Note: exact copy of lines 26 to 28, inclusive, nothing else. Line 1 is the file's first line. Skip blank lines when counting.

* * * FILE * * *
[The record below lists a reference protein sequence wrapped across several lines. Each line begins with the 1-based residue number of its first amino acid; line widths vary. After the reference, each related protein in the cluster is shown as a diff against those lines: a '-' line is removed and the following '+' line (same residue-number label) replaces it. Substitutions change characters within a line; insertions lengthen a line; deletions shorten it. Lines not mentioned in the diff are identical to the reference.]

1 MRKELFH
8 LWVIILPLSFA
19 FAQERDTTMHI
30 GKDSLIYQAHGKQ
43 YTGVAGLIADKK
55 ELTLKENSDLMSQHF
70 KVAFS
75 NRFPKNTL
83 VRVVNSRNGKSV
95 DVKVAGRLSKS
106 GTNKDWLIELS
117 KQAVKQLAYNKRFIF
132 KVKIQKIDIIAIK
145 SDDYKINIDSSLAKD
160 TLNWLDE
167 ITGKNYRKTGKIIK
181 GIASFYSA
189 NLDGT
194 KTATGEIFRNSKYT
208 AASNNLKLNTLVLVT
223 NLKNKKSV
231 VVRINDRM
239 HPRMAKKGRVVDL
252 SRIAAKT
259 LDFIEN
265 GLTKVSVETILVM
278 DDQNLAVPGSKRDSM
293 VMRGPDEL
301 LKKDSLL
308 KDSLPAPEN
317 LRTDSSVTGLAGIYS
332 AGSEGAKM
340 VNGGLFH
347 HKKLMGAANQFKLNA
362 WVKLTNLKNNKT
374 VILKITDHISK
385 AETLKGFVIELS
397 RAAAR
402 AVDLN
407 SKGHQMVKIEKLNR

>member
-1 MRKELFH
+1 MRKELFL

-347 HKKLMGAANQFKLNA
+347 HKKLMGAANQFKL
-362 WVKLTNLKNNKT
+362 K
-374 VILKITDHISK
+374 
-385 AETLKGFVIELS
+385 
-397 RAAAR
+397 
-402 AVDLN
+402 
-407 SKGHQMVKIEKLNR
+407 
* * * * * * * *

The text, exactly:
259 LDFIEN
265 GLTKVSVETILVM
278 DDQNLAVPGSKRDSM